We all hear the news reports about major data breaches. Most of us have even been personally affected to some degree by breaches at Target, Lowe’s, Home Depot, Anthem, Premera Blue Cross, etc. More and more we hear the warnings that no organization is too small to be a target for hackers and “it’s not IF you will be breached, but WHEN“.
Yet making a case to invest proactively to prevent breaches can still be a hard sell because the costs of breaches is not well understood. There are key questions to consider; What do you have to protect? Medical or financial data for clients or staff? Trade secrets or other proprietary information? Sensitive data that could cause reputational damage?
What is your level of risk? If you don’t know, assume your risk is high. Regular testing to identify and remediate vulnerabilities is critical to preventing simple known exploits from compromising your systems and exposing your organization.
What are the likely costs of a breach for your organization? This is key to making the business case for spending to avoid a breach. Calculate the types of costs you may incur:
- Investigation costs to confirm source and what has been compromised.
- Forensics data gathering to ensure that the vulnerability or malware is no longer a threat and properly document the incident in case legal action is required.
- Remediation to clean up the issues caused by the breach and put in protections that were missing that allowed the breach to happen (often controls and safeguards that should have already been in place).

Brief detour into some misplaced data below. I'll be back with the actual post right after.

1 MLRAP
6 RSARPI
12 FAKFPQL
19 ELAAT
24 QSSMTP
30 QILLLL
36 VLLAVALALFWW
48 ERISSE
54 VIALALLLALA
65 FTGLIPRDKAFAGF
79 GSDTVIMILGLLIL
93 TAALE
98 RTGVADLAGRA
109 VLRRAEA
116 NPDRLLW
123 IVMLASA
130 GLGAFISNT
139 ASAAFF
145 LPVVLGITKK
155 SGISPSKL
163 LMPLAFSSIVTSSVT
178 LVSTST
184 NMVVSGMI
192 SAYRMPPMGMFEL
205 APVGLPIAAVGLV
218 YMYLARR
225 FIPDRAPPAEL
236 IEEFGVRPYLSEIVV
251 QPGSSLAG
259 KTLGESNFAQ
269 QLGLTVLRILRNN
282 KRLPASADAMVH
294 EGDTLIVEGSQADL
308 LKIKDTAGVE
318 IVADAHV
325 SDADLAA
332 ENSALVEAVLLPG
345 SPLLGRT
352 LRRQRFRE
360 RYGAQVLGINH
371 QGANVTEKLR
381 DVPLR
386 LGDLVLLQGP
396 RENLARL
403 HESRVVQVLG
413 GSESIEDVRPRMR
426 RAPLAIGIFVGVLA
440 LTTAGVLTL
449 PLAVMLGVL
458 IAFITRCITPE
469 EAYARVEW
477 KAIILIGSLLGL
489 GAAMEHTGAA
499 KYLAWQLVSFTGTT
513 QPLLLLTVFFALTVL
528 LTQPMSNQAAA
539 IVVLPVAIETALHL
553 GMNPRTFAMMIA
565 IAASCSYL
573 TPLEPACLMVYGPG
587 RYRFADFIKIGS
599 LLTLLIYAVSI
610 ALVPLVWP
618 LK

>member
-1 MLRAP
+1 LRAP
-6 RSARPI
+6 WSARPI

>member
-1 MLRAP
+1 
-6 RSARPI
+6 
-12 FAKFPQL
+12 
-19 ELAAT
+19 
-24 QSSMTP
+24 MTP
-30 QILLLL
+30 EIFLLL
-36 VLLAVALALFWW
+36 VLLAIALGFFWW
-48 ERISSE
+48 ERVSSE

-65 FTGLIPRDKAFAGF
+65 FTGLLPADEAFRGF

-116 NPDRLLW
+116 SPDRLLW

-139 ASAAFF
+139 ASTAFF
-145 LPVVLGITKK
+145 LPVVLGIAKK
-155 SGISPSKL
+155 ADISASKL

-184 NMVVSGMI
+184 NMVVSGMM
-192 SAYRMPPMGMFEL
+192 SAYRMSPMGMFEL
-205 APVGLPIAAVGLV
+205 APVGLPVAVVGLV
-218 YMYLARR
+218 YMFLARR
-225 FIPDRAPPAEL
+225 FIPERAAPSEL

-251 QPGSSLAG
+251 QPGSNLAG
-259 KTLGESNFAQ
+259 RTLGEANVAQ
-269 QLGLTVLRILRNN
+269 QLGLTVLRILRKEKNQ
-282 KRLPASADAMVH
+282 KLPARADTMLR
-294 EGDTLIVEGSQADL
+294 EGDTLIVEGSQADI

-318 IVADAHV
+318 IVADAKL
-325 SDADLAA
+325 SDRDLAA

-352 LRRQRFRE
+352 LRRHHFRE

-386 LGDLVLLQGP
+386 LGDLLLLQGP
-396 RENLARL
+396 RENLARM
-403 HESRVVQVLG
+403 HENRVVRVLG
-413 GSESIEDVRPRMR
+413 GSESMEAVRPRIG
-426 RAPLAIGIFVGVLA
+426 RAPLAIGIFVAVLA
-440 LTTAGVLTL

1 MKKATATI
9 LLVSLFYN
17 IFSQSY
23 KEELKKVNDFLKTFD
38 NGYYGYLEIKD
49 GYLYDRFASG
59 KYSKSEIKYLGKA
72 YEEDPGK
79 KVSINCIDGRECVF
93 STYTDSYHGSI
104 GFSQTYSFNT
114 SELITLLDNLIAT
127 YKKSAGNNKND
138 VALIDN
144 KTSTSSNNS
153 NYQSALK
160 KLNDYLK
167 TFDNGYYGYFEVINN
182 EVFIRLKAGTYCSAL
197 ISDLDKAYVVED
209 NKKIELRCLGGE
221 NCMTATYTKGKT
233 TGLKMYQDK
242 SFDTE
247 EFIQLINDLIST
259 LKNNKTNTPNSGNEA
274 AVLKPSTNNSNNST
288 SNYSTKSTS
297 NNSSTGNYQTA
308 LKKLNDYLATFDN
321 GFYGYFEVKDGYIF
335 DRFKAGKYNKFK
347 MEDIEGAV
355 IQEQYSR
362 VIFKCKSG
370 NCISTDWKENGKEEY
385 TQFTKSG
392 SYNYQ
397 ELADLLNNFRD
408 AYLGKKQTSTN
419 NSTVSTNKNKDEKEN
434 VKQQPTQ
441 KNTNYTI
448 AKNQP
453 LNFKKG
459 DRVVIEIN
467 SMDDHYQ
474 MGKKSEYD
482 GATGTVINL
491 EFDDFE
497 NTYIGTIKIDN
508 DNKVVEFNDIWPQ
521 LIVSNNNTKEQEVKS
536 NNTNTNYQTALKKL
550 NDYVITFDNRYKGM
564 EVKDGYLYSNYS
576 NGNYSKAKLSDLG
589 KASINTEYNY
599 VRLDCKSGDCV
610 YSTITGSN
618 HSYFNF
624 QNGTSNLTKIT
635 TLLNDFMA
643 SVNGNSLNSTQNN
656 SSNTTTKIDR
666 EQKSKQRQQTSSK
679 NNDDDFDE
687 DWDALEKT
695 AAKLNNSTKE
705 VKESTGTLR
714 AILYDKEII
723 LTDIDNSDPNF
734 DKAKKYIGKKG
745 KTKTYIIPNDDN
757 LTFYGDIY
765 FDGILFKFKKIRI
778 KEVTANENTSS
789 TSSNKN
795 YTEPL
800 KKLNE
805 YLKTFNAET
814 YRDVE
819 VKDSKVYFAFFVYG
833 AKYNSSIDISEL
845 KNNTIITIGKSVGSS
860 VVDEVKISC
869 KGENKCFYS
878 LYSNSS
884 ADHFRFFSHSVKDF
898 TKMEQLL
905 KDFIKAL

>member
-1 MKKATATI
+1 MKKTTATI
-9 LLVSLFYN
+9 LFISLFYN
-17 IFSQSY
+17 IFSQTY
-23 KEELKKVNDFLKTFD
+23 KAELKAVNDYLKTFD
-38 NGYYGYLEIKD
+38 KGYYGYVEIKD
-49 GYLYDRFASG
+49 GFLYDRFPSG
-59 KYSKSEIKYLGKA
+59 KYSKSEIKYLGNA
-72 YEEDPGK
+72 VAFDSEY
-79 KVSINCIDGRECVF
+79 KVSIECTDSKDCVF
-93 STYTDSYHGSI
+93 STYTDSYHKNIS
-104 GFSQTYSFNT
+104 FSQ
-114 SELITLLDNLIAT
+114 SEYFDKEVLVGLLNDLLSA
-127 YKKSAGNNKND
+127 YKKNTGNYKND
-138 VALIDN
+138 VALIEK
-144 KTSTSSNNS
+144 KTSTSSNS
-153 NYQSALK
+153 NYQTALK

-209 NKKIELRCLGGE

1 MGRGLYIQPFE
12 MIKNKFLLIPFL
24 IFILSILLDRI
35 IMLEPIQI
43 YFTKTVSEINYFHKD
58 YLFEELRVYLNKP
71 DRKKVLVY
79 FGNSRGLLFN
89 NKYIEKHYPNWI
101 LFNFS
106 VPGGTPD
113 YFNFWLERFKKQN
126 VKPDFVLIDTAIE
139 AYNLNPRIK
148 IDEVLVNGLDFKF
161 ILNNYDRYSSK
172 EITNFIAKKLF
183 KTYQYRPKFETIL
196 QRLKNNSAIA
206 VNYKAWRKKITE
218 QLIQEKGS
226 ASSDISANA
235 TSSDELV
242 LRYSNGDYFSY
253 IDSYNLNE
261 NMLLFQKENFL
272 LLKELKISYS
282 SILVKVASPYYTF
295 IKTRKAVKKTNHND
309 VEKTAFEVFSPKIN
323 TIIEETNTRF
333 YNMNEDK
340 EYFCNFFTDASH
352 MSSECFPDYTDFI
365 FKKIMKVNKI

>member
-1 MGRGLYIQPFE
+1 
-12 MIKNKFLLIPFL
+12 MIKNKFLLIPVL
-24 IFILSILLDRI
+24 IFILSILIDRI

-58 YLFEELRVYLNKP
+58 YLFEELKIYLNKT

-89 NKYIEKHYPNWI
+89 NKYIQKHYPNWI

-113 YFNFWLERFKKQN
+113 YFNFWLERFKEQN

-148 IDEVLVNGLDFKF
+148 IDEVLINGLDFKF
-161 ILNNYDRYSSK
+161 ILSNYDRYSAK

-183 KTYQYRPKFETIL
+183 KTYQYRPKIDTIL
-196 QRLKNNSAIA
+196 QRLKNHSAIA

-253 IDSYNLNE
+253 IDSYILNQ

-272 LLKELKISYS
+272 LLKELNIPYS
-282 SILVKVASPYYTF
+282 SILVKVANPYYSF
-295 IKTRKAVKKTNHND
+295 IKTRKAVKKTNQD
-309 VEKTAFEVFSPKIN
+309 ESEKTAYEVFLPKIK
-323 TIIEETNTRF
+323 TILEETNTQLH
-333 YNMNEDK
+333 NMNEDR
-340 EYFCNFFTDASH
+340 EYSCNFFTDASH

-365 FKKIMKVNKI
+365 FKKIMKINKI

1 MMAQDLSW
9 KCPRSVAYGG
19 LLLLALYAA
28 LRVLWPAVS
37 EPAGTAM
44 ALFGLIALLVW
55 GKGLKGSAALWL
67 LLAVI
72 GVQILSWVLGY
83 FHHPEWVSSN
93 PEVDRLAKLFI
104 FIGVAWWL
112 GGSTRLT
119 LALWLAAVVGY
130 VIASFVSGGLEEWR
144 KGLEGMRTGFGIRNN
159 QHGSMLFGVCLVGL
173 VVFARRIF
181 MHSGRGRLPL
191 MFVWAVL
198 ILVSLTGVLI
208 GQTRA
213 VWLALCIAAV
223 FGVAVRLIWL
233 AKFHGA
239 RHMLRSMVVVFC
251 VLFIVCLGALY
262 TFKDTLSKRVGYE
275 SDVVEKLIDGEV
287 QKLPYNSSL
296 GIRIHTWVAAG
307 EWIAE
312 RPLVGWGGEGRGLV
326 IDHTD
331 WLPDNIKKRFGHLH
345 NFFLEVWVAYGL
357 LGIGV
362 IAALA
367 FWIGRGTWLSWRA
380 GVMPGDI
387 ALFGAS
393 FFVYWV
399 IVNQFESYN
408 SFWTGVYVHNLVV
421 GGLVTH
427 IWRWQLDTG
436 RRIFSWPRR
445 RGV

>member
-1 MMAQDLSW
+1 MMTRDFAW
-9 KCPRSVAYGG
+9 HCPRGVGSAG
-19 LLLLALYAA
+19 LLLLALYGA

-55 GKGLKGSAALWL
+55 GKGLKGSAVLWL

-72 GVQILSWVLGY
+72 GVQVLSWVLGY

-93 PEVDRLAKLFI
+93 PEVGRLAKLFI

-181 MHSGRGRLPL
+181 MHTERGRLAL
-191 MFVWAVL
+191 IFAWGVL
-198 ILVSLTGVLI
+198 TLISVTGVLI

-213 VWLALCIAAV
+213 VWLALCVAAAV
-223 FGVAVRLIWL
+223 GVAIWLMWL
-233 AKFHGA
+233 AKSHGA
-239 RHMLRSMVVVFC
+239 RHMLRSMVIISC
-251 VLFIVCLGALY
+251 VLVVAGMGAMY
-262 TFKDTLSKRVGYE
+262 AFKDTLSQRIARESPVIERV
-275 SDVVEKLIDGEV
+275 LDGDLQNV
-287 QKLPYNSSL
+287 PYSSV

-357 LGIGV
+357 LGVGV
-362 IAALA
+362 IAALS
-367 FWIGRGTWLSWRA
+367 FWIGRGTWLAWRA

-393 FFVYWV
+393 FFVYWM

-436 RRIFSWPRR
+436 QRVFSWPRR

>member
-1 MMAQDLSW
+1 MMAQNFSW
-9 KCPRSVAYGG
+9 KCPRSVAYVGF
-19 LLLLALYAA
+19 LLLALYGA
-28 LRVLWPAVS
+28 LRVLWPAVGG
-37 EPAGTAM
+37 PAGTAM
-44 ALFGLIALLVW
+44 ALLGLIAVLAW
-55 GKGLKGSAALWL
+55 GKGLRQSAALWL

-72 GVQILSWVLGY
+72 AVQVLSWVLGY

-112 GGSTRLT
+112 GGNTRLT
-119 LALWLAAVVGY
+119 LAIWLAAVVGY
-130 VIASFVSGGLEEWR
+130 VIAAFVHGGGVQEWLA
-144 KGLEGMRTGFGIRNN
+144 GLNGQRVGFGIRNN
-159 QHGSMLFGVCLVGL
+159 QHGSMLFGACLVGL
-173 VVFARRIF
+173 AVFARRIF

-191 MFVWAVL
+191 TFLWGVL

- Notification and credit monitoring may also be required based on the type(s) of data exposed in the incident. HIPAA requires any incident involving 500 or more patient records to be reported to federal regulators, the media, and affected individuals. Individuals must be notified by first class mail (unless the individual has agreed to electronic notice) and multiple mailings could be required if more information comes to light after the initial notification. Postage alone for the Anthem breach was $40 million! Credit monitoring and/or identity theft services average $10 per month per affected individual.
- Fines and damages may be assessed against you, especially if it can be proven that you did not take proactive steps to protect data that you have been entrusted with. Healthcare fines that involve such willful neglect start at $1.5 million with settlements as high as $4.8 million. 3 class-action lawsuits were filed against Anthem in less than 24 hours after their breach. Target’s data breach costs have been estimated at a staggering $252 million…and counting. The Ponemon Institute’s study found the average cost of a data breach to be $5.5 million or $194 per compromised record.
- Loss of business. This encompasses everything from losses incurred during the breach and remediation period, to extra costs of handling inquiries from victims and auditors, and the income lost if victim’s leave you for a competitor. If your business relies on referrals, the loss of opportunity can be huge.